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Executive Function

Cooking a Turkey with Executive Function

Executive function strategies are essential for successful learning. But executive function processes are not just for school; we use executive function strategies in every aspect of our daily lives. With the holidays approaching, let’s explore how you can use executive function strategies to pull off a perfectly roasted Thanksgiving turkey.

Goal Setting

Goal setting is at the heart of executive function. You must understand the endpoint, and the steps it will take to get there if you are going to be successful. This holiday, since I can’t travel home to be with my family, my goal is to cook a delicious meal, complete with turkey, stuffing, sweet potatoes, and dessert. I know it’s important to eat healthy food (junk food is bad for my executive function) so I look for recipes that are healthy, tasty, and will feed a small group.

Cognitive Flexibility

Thinking flexibly as you adopt and apply strategies is essential to success. As students get older and take on more challenging academic work, they must shift and adopt new strategies that keep pace with the demands they face. You never know what real-life situations will test your flexible thinking. As I shift from someone who eats the turkey to the person who cooks it, I will need to adopt a new perspective. What new challenges will I face? What new strategies will I have to adopt, and what strategies will I have to leave behind?

Organizing and Prioritizing

Many students and adults may struggle with organization; however, the ability to break down tasks, create categories, and prioritize the steps is a must! As I peruse recipes for roasting a turkey, I review the ingredients and the steps to prepare and cook. My plan and time management rely on accurate time estimation and an organized approach.

Accessing Working Memory

Working memory allows us to access the information we need, whether from short- or long-term memory, as we complete our tasks. In school, we often talk about the working memory demands of following directions or completing a math problem. As I cook my turkey, I will use my working memory to keep up with the recipe.

Self-Monitoring and Self-Checking

Whether you’re cooking, completing your homework, or checking your taxes, self-monitoring and self-checking help us ensure that we are truly doing our best work. Working memory helps us make sense of what is happening around us. As I cook the turkey, I can use a variety of self-checking strategies from making sure I’m following the recipe steps to checking to make sure the turkey is fully cooked.

Metacognitive Awareness

Self-understanding is an often overlooked aspect of executive function strategy use. Developing metacognition is an active process. Knowing what our strengths and challenges are, reflecting on our performance, and deciding how we will apply this knowledge moving forward allows us to become truly independent and strategic, whether as students, teachers, parents, or chefs. As I reflect on my previous cooking adventures, I remember that one time I roasted a chicken and it was too dry. What did I do wrong? How can I apply that knowledge to my Thanksgiving turkey? Better yet, maybe this year we’ll just order a pizza.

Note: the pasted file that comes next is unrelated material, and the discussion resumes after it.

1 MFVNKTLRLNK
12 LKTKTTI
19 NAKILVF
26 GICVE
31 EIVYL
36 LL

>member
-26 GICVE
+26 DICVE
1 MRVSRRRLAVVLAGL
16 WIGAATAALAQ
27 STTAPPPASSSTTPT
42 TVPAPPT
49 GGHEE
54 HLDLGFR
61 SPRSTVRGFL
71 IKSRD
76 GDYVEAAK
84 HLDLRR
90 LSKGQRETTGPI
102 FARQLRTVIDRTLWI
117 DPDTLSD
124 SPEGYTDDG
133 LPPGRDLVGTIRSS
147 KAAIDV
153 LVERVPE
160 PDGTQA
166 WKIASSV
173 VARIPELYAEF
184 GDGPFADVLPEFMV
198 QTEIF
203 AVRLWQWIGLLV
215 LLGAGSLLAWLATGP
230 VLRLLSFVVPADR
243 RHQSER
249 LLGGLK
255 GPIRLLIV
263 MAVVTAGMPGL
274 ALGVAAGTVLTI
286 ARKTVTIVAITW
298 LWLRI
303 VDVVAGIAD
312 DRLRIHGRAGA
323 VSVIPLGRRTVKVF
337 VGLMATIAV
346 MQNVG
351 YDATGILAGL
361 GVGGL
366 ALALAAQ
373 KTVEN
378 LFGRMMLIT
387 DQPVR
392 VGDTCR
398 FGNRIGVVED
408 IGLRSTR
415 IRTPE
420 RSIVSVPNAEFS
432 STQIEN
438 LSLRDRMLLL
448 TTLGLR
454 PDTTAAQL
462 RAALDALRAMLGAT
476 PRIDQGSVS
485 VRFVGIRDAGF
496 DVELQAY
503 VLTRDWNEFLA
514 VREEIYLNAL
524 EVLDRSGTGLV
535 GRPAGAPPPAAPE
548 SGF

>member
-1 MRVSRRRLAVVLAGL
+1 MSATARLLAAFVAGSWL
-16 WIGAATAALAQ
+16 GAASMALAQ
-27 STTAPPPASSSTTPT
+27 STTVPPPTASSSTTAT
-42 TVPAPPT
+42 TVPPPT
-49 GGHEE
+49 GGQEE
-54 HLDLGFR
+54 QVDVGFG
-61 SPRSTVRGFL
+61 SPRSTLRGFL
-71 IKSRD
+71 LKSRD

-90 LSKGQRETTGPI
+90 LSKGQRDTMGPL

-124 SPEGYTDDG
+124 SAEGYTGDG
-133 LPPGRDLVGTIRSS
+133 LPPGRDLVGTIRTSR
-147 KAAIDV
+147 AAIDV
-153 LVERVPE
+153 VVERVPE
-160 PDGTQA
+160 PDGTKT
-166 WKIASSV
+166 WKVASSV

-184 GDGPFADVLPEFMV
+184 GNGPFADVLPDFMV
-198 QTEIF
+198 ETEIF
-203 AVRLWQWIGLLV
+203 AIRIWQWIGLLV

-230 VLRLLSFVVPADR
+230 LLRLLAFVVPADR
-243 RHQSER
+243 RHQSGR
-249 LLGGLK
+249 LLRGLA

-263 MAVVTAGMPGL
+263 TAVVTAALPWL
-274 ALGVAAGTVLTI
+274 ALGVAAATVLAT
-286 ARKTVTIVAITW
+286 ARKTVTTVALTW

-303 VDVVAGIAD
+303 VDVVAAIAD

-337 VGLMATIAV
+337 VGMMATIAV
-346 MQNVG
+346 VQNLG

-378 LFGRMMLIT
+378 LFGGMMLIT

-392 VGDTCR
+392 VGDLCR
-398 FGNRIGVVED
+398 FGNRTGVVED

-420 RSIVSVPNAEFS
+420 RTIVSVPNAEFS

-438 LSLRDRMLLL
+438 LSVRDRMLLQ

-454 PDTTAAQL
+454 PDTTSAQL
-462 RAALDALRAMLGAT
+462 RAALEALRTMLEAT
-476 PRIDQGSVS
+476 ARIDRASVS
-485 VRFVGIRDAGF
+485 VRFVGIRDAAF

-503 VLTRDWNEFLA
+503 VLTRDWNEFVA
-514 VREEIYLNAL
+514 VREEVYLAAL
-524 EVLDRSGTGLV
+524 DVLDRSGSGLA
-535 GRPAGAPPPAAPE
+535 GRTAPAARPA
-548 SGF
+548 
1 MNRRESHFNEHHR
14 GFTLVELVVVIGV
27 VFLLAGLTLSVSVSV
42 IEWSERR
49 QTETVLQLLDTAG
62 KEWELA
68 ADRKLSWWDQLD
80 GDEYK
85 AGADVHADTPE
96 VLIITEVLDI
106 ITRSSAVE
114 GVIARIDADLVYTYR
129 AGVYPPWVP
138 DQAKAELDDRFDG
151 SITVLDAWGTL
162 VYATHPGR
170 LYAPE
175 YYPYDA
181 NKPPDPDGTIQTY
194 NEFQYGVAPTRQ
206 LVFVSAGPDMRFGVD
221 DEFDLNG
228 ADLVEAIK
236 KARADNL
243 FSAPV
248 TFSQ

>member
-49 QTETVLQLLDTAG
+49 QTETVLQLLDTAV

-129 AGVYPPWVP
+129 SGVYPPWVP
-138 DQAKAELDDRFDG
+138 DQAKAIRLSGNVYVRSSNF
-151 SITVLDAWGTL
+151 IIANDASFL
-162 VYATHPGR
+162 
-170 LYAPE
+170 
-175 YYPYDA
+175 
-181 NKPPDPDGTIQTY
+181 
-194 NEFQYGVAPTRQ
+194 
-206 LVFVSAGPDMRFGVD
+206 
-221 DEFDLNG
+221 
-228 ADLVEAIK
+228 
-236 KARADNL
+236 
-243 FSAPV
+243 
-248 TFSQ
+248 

Happy Thanksgiving from all of us at the SMARTS Executive Function program! We hope you all have a safe and restful holiday.

  • Michael Greschler, M.Ed., SMARTS Director

SMARTS Executive Function Curriculum: smarts-ef.org

Research Institute for Learning and Development: researchild.org

The Institute for Learning and Development: ildlex.org

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Executive Function

Classroom Strategies to Promote Executive Function Development

At our recent ResearchILD 35th Annual Learning Differences Conference, we brought together researchers and educators who shared ways to build classroom environments that support students’ executive function development. Here are a few takeaways that you can incorporate into any classroom.

Executive Function and Academics

Dr. Stephanie Carlson, who presented on executive functions and school readiness, described how her research findings have shown that strong executive functioning skills in early childhood are correlated with academic achievement. Cognitive flexibility is particularly important as children accommodate new knowledge and information into their mental schemata. Dr. Carlson shared a game called Bear and Dragon that early childhood educators can play with their students to increase cognitive flexibility and working memory skills.

Visualizing Strategies

Dr. Peg Dawson, author of the Smart but Scattered book series, shared ways of making executive function strategies visible in the classroom. Visualizing executive functions can be a way for students to create mental representations for completing their work. Dr. Dawson suggested displaying posters with questions to help spark students’ metacognition and posting the materials that children will need so they can prepare ahead of time. To help students think strategically, she recommended providing small cards that pair executive functions with descriptive images.